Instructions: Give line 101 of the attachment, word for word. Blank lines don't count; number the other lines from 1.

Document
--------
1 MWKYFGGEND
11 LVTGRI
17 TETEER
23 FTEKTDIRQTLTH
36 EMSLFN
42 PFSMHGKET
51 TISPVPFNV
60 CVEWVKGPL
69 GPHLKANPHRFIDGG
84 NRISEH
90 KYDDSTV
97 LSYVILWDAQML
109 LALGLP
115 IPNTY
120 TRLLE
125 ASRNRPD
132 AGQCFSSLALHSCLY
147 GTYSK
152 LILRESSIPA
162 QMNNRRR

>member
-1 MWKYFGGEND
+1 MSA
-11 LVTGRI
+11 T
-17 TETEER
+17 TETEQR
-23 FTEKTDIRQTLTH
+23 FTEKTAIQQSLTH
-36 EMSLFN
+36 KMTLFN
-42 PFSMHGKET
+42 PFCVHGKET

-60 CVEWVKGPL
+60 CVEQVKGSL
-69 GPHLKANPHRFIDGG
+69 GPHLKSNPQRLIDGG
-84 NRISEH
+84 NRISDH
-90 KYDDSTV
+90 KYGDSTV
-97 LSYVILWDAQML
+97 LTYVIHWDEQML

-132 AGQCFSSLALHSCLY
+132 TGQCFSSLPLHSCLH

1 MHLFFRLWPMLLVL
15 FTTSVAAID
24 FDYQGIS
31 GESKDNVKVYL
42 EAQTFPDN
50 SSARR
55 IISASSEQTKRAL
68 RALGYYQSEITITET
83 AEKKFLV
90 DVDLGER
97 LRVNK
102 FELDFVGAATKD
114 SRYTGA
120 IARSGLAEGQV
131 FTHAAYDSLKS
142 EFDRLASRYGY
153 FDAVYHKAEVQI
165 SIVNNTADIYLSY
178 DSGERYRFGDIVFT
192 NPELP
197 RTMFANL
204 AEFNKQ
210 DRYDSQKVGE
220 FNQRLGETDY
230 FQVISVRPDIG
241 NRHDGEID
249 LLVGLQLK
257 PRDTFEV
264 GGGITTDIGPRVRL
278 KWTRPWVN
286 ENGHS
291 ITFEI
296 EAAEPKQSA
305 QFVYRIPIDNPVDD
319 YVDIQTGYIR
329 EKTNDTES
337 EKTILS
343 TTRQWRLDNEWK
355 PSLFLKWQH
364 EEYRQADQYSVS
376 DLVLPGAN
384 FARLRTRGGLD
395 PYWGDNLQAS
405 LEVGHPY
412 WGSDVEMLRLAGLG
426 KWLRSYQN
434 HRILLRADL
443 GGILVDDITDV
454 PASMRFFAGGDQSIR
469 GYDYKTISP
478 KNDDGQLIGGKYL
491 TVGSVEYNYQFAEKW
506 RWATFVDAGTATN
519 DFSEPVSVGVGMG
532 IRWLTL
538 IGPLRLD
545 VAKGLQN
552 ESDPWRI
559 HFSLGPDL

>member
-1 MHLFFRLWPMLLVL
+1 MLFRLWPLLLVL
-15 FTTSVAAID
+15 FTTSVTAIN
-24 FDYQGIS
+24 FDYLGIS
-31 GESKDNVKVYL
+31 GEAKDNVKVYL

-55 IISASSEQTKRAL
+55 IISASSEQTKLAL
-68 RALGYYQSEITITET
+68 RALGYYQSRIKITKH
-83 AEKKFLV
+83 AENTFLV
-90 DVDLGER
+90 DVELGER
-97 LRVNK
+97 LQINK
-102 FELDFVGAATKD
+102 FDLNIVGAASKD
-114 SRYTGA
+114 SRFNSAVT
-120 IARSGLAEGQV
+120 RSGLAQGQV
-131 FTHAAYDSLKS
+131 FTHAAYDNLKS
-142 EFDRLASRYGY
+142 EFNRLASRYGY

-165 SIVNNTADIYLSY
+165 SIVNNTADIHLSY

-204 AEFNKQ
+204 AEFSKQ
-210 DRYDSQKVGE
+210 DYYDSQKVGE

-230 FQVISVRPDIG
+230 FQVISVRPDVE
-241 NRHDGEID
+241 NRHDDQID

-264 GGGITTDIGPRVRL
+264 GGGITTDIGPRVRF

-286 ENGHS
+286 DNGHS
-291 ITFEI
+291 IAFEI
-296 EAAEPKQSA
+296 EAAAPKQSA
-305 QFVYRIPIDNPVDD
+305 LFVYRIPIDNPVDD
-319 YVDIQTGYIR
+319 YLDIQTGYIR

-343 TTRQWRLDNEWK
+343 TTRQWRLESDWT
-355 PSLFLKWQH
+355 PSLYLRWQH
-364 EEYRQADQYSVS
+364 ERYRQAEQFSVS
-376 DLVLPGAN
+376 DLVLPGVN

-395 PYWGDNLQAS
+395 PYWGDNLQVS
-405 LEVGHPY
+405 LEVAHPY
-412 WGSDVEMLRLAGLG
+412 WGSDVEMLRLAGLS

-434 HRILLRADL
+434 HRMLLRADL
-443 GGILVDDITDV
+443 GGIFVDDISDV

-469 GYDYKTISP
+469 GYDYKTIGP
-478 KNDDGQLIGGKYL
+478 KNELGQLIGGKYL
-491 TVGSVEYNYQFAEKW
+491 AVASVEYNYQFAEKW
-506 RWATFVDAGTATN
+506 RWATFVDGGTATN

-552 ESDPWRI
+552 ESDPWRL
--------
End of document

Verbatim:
538 IGPLRLD